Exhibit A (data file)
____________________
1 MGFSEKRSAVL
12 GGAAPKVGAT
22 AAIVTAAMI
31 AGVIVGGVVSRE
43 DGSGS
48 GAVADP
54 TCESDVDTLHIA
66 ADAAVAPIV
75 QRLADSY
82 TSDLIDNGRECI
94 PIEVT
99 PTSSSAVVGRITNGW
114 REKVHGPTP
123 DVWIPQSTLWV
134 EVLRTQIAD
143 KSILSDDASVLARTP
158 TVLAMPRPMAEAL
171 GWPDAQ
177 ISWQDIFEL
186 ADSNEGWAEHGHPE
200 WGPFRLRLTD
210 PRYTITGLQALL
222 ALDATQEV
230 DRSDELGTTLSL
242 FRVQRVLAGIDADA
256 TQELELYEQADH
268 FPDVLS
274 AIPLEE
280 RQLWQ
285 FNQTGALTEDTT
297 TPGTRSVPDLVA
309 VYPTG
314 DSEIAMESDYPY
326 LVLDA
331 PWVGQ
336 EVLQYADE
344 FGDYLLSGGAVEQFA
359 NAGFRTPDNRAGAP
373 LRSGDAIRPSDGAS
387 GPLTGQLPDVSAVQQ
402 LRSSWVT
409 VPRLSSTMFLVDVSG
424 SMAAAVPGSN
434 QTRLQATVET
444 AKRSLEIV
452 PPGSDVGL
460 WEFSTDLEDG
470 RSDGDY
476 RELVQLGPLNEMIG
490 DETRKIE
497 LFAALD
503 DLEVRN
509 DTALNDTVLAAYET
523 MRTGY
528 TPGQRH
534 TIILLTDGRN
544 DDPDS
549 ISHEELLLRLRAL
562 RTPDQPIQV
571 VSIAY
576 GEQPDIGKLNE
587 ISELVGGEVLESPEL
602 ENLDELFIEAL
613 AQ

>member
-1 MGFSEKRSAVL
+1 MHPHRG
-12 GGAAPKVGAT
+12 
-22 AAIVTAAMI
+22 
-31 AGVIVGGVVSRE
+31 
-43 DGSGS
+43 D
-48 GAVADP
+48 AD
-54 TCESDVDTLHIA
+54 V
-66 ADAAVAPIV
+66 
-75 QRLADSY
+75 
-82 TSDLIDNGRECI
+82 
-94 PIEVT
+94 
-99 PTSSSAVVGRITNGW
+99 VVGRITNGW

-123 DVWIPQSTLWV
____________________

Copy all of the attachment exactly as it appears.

1 MGFSEKRSAVL
12 GGAAPKVGAT
22 AAIVTAAMI
31 AGVIVGGVVSRE
43 DGSGS
48 GAVADP
54 TCESDVDTLHIA
66 ADAAVAPIV
75 QRLADSY
82 TSDLIDNGRECI
94 PIEVT
99 PTSSSAVVGRITNGW
114 REKVHGPTP
123 DVWIPQSTLWV
134 EVLRTQIAD
143 KSILSDDASVLARTP
158 TVLAMPRPMAEAL
171 GWPDAQ
177 ISWQDIFEL
186 ADSNEGWAEHGHPE
200 WGPFRLRLTD
210 PRYTITGLQALL
222 ALDATQEV
230 DRSDELGTTLSL
242 FRVQRVLAGIDADA
256 TQELELYEQADH
268 FPDVLS
274 AIPLEE
280 RQLWQ
285 FNQTGALTEDTT
297 TPGTRSVPDLVA
309 VYPTG
314 DSEIAMESDYPY
326 LVLDA
331 PWVGQ
336 EVLQYADE
344 FGDYLLSGGAVEQFA
359 NAGFRTPDNRAGAP
373 LRSGDAIRPSDGAS
387 GPLTGQLPDVSAVQQ
402 LRSSWVT
409 VPRLSSTMFLVDVSG
424 SMAAAVPGSN
434 QTRLQATVET
444 AKRSLEIV
452 PPGSDVGL
460 WEFSTDLEDG
470 RSDGDY
476 RELVQLGPLNEMIG
490 DETRKIE
497 LFAALD
503 DLEVRN
509 DTALNDTVLAAYET
523 MRTGY
528 TPGQRH
534 TIILLTDGRN
544 DDPDS
549 ISHEELLLRLRAL
562 RTPDQPIQV
571 VSIAY
576 GEQPDIGKLNE
587 ISELVGGEVLESPEL
602 ENLDELFIEAL
613 AQ

>member
-1 MGFSEKRSAVL
+1 MHPHRG
-12 GGAAPKVGAT
+12 
-22 AAIVTAAMI
+22 
-31 AGVIVGGVVSRE
+31 
-43 DGSGS
+43 D
-48 GAVADP
+48 AD
-54 TCESDVDTLHIA
+54 V
-66 ADAAVAPIV
+66 
-75 QRLADSY
+75 
-82 TSDLIDNGRECI
+82 
-94 PIEVT
+94 
-99 PTSSSAVVGRITNGW
+99 VVGRITNGW

-123 DVWIPQSTLWV